The running of the statute of limitations, however, does not extinguish a debt, but instead provides a defense to its collection. See Citizens Ass'n for Reasonable Growth of Washington, N. C. v. City of Washington, 45 N.C. App. 7, 12, 262 S.E.2d 343, 346, cert. denied, 300 N.C. 195, 269 S.E.2d 622 (1980). Indeed, a debtor's failure to assert the statute of limitations constitutes a waiver of that defense. Miller v. Talton, 112 N.C. App. 484, 487, 435 S.E.2d 793, 796 (1993).
In this case, the trial court found the note representing a loan from defendant's parents to be a marital debt. The trial court further found as fact that defendant "acknowledged that he owed the money due under the terms of the promissory note and he was obligated to pay his mother under the terms of the promissory note," and defendant's mother "expected repayment." On this record, therefore, there is no evidence that defendant intends to assert a statute of limitations defense to the collection of the debt; the unequivocal inference is that he would not do so. Accordingly, the debt was enforceable and the trial court erred in ruling otherwise. Because there is no dispute as to the amount due on the debt at the time of separation, $45,961.48, on remand the debt must again be similarly valued.
Plaintiff additionally argues that "`loans from close family members must be closely scrutinized for legitimacy.'" Geer v. Geer, 84 N.C. App. 471, 475, 353 S.E.2d 427, 430 (1987)(quoting Allen v. Allen, 287 N.C. 501, 507, 339 S.E.2d 872, 876 (1986). However, any concerns the trial court may have with respect to the fact that this marital debt is owed to defendant's parents or that defendant is the sole signatory and may have an affirmative defense to repayment are more properly treated as distributional factors. See G.S. 50-20(c)(12)(requiring the trial court to consider "ny other factor which the court finds to be just and proper" in making an equitable distribution). Accordingly, the order of the trial court is reversed and remanded for the valuing of this debt and the entry of a new distributional order.
We next consider whether the trial court erred in its finding concerning the fair market value of the marital residence. Defendant claims that the trial court abused its discretion in valuing the marital home as of the date of separation, 31 May 1994, at $199,700.00 because there was evidence that the value of the marital home at separation was $245,000.00 and $250,000.00 at the time of trial. Defendant argues that plaintiff secured a loan in May 1996 based on an appraisal value of $250,000.00, and that plaintiff would not have made application for a loan of $225,000.00 on 19 April 1996 unless plaintiff believed that the property had a value of $250,000.00. Defendant also argues that insurance coverage on the house was and had been $248,000.00 and that this coverage had been specified by the insurance company, not by the parties. Accordingly, defendant contends that with this evidence before the court it was an abuse of discretion for the trial court to find that the value of the residence at separation was $199,700.00. We note that the loan was obtained two years after separation, five months after the hearing and the month before judgment was signed. We also note that plaintiff's lender chose the appraiser and that defendant's witness at the hearing was the lender's choice. We are not persuaded that the trial court abused its discretion in valuing the marital residence as of the date of separation, two years earlier.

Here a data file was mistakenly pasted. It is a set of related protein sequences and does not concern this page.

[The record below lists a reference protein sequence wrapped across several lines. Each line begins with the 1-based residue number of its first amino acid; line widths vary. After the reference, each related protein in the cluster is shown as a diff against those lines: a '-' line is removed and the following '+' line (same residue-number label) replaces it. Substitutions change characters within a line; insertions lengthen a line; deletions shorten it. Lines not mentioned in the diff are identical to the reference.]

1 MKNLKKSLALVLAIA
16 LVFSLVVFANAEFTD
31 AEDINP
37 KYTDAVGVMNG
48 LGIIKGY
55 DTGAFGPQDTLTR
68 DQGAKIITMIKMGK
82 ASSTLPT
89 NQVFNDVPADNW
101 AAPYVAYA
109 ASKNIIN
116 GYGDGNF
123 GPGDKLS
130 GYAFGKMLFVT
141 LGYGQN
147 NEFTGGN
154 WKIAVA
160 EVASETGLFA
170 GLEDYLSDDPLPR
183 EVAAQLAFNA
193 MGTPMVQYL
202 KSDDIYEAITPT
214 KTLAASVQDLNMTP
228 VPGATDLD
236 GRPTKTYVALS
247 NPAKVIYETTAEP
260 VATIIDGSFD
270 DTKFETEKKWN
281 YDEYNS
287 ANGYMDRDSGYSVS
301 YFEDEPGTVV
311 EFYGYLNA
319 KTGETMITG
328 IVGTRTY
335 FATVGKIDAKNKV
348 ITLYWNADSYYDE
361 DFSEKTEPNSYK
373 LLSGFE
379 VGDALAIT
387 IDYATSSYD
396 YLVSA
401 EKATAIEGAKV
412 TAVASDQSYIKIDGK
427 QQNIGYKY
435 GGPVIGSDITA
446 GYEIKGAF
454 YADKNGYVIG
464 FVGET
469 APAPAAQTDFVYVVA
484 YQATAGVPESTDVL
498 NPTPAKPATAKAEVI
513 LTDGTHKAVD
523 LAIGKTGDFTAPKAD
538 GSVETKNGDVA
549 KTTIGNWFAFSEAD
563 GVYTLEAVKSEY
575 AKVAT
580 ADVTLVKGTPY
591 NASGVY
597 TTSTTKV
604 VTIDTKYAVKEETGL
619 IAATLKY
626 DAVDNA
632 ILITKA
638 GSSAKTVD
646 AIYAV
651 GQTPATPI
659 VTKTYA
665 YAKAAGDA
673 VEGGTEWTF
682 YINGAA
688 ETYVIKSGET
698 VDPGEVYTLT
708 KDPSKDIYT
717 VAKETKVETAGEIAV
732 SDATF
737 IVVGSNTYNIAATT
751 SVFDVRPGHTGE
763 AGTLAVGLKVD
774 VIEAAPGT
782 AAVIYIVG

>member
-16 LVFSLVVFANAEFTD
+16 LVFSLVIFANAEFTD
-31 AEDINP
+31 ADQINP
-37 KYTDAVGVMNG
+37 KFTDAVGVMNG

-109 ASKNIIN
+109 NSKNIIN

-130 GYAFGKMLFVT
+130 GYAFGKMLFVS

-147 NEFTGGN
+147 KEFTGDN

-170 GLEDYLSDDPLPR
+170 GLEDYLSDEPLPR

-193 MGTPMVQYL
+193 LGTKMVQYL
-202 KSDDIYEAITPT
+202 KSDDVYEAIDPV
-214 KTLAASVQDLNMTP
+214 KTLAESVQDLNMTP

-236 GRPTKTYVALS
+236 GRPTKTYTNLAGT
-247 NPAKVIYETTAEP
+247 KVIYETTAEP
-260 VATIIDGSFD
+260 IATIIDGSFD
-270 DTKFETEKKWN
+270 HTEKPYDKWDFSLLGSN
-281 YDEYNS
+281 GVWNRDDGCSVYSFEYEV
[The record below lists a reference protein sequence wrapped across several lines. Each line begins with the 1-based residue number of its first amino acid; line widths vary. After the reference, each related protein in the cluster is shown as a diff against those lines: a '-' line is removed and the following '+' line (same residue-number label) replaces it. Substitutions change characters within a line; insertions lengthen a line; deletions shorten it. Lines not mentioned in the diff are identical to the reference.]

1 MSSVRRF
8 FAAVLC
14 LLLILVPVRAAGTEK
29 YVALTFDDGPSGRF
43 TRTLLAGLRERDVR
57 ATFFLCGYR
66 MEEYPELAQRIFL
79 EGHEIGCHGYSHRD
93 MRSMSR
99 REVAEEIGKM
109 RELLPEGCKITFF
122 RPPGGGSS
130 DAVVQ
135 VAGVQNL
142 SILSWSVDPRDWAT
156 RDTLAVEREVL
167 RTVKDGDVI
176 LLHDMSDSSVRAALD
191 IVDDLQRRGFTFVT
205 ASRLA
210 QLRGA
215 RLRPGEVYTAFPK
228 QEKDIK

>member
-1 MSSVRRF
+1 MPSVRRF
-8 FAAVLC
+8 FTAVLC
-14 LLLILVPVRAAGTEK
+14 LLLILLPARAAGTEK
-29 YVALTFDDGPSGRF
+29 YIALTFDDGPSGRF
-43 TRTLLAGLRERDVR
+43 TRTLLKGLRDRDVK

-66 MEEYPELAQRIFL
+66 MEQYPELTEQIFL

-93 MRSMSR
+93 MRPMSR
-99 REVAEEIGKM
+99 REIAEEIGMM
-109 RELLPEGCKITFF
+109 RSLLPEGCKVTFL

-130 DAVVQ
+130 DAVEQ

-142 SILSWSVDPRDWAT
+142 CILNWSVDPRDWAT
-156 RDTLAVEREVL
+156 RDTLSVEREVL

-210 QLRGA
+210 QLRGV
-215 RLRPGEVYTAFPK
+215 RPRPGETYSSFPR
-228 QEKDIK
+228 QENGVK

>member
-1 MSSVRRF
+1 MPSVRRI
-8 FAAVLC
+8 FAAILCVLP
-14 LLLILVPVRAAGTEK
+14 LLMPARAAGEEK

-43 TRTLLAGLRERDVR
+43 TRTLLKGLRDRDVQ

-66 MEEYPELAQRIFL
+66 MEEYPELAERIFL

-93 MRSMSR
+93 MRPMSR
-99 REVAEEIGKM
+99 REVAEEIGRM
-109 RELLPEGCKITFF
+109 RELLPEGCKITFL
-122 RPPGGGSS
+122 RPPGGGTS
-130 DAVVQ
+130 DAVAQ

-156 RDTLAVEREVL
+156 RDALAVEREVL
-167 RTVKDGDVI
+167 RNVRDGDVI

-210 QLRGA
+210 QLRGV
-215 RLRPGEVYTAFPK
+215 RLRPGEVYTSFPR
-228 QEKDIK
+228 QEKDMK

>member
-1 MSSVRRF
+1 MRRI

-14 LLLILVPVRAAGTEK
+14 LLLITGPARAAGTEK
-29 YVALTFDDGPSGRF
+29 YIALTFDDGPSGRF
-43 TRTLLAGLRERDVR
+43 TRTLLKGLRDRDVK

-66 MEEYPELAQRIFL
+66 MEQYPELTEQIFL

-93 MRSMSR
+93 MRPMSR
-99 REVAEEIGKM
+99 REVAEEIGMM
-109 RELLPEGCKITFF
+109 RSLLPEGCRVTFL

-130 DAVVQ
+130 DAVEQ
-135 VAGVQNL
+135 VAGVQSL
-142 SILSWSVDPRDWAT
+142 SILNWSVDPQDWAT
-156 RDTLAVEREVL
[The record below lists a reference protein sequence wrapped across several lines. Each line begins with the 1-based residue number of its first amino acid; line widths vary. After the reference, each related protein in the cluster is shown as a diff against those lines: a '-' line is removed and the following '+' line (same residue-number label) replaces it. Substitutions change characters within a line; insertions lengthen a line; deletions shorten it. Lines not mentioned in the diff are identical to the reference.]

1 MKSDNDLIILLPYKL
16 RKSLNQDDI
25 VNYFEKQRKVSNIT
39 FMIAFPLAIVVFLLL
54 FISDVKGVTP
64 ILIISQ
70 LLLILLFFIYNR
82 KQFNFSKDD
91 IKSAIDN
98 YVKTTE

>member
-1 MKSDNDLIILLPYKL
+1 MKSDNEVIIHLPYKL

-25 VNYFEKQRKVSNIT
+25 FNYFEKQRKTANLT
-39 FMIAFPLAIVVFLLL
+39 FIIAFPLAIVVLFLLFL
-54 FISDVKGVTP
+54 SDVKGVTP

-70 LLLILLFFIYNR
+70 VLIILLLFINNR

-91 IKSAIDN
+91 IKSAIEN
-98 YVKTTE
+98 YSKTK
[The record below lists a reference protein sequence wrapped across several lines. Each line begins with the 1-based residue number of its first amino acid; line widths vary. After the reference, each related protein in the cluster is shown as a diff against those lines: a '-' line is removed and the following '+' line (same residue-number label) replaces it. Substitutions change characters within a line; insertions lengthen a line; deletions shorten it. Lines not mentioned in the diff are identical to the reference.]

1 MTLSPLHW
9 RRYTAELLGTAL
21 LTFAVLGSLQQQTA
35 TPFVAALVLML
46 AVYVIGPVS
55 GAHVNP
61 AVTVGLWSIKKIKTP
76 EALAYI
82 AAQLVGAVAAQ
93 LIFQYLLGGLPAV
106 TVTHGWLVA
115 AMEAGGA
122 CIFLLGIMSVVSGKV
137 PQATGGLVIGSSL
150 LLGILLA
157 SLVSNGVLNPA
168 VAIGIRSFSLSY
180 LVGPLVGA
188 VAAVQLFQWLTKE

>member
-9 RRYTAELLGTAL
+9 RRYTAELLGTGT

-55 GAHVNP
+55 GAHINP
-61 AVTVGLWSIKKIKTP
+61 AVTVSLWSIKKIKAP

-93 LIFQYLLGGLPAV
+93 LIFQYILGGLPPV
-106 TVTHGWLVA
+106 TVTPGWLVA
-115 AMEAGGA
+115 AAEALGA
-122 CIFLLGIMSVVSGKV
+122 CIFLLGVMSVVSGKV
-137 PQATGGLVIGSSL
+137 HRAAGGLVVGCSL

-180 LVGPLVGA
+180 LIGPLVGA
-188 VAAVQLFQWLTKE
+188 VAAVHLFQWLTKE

In Lawing v. Lawing, 81 N.C. App. 159, 344 S.E.2d 100 (1986) we stated that:
The General Assembly has committed the distribution of marital property to the discretion of the trial courts, and the exercise of that discretion will not be disturbed in the absence of clear abuse. Accordingly, the trial court's rulings in equitable distribution cases receive great deference and may be upset only if they are so arbitrary that they could not have been the result of a reasoned decision. The trial court's findings of fact, on which its exercise of discretion rests, are conclusive if ...